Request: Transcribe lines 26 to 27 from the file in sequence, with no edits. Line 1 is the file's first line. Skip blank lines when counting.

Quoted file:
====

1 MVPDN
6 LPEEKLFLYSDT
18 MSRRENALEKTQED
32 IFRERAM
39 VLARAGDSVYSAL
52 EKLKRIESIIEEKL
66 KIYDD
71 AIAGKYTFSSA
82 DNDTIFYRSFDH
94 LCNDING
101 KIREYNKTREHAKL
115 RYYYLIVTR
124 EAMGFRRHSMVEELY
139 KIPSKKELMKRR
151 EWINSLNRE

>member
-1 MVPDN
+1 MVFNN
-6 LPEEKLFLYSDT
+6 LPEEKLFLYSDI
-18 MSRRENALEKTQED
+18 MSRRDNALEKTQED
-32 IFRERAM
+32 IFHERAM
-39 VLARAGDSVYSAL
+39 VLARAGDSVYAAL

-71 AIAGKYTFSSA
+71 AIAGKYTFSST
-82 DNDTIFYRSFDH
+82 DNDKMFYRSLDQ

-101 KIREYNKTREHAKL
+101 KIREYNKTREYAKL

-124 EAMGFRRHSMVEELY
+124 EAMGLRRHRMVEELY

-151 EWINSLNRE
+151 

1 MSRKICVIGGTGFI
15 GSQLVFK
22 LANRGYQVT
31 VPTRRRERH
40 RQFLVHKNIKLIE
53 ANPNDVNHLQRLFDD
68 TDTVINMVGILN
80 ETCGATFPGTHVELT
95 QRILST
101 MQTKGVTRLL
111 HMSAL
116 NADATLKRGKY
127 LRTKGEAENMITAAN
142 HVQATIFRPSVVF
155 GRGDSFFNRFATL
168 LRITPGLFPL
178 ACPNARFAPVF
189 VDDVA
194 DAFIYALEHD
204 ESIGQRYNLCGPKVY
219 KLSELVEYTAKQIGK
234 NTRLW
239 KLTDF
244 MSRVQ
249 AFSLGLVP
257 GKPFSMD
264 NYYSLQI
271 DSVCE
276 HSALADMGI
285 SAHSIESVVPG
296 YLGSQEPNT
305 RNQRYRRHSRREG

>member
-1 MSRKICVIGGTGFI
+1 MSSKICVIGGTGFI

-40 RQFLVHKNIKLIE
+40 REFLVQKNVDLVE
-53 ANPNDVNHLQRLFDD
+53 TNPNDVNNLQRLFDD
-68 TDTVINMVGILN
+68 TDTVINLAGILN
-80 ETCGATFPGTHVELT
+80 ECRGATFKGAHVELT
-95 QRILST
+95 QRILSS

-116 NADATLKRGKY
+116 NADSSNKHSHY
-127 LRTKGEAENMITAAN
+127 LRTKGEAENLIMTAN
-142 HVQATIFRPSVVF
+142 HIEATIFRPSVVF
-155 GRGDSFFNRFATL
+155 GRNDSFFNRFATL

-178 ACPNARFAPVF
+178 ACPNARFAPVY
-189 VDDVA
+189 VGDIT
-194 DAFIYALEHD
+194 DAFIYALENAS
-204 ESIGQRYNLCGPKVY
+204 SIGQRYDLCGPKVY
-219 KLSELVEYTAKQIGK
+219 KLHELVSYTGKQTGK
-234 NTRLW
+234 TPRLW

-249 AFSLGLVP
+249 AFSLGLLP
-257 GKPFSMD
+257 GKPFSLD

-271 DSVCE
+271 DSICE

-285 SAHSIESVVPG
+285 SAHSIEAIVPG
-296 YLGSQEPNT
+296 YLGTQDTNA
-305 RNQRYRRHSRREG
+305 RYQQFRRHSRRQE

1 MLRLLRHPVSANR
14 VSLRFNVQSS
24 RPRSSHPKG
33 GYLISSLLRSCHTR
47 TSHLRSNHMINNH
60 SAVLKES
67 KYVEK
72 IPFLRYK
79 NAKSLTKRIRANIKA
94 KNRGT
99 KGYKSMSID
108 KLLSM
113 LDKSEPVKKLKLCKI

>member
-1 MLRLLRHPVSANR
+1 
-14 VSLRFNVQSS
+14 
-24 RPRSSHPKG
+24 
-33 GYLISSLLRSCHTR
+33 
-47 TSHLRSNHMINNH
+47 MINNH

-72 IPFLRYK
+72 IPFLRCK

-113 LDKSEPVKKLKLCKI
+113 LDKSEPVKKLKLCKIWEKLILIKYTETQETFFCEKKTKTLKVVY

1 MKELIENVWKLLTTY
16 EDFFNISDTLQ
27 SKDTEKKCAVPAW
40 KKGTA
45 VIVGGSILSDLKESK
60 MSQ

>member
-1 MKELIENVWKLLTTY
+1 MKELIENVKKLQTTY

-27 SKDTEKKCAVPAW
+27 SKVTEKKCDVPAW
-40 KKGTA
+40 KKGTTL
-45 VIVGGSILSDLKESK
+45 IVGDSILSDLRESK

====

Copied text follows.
+39 VLARAGDSVYAAL

-71 AIAGKYTFSSA